Within the next month or so, Max Scherzer will sign a contract that could set a record for the biggest contract ever given to a pitcher. He's in line for a guarantee of at least $150-million, and maybe upwards of $200-million. And with good reason, as he's been a top-3 starter in MLB the last 3 seasons, no history of injury problems, and will start next year at 30. Come to think of it, Scherzer would look really good atop the Blue Jays rotation in 2015.
Of course, that's a complete pipedream, as Scherzer will get an annual salary beyond what the Jays can fit into their budget, will sign for more years than the Jays limit of 5 years for free agents, and is a Boras client. Tant pis. But what if I was to say that the Jays already had a starter who, in the second half of 2014, was almost as good as Scherzer in a numerous key ways (and not because Scherzer was bad, quite the contrary):
By the headline numbers, Drew Hutchison isn't even a very poor man's Scherzer, his ERA two full runs above Scherzer. They were on polar opposites of league average, Scherzer about 25% better and Hutchison 25% worse. Even looking at components, Hutchison's FIP was well over a run higher. But normalizing for home runs, they were a lot closer, with xFIPs just half a run apart. SIERA, incorporating non-linearity and batted balls, gives Scherzer a small advantage but sees them as having pitched almost equally pitched as well.
Indeed, looking at what pitchers have the most control over (K and BB), Hutchison and Scherzer were very similar in the second half. They walked batters at essentially the same rate, and Scherzer struck out just 1% more batters. The big difference was home runs, where Hutchison gave up a significantly higher amount of fly balls, and had them leave the ballpark at nearly twice the rate. This was the major difference between them, in addition to sequencing differences.
Interestingly, while Hutchison gave up a lot more fly balls - second highest rate among 101 qualified SPs - he also induced slightly more ground balls, meaning those extra fly balls were coming at the expense of line drives. While that will lead to more home runs which is definitely not good, it's actually not a bad tradeoff at all since MLB hitters are overall far more productive on line drives (2014 wRC+ of 356 for non-pitchers on liners v. 115 for fly balls). This is a large part of the reason that SIERA found much less of a difference than xFIP.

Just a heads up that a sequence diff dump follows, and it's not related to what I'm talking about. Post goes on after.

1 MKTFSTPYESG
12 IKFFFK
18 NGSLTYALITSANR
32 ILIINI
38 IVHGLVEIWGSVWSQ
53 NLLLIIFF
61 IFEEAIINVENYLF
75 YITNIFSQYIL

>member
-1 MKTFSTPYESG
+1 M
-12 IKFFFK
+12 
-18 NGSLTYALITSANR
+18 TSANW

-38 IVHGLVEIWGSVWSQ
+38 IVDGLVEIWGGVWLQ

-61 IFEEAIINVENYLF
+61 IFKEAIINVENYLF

So why the focus on the second half only? To highlight the fact that Hutchison took a pretty big step forward in the last three months of the year compared to the first three months:
|April - June||4.00||3.98||3.98||3.92||101||102||105||20.3%||7.5%||36.5%||42.3%||9.5%|
|July - Sept||4.97||3.72||3.66||3.28||126||95||97||26.5%||7.8%||35.7%||48.4%||9.8%|
These numbers don't match up exactly with the numbers above, since filtering by "second half" uses the All-Star break to divide; whereas doing it by month divides Hutchison's season into perfect halves, 16 starts and 92.1 innings each. Once again, the headline numbers skew the improvement, but digging deeper it's pretty clear.
From April to June, Hutchison was the definition of a league average pitcher: average ERA, average FIP, average xFIP, average K%, average BB%, average HR/FB rate, average BABIP, average LOB%. The only deviation was Hutchison's fly ball orientation.
In the second half, Hutchison's ERA ballooned while his FIP declined and SIERA plunged. This is because he improved his K% materially by 6% from 20.3% to 26.5% while holding his walk rate mostly constant. He allowed more home run because he allowed 6% more fly balls, which FIP/xFIP don't like, but again at the expense of line drives, which SIERA really likes. I would expect the line drive rate to regress back toward league average, but coming mostly from fly balls since his ground ball rate has been pretty stable.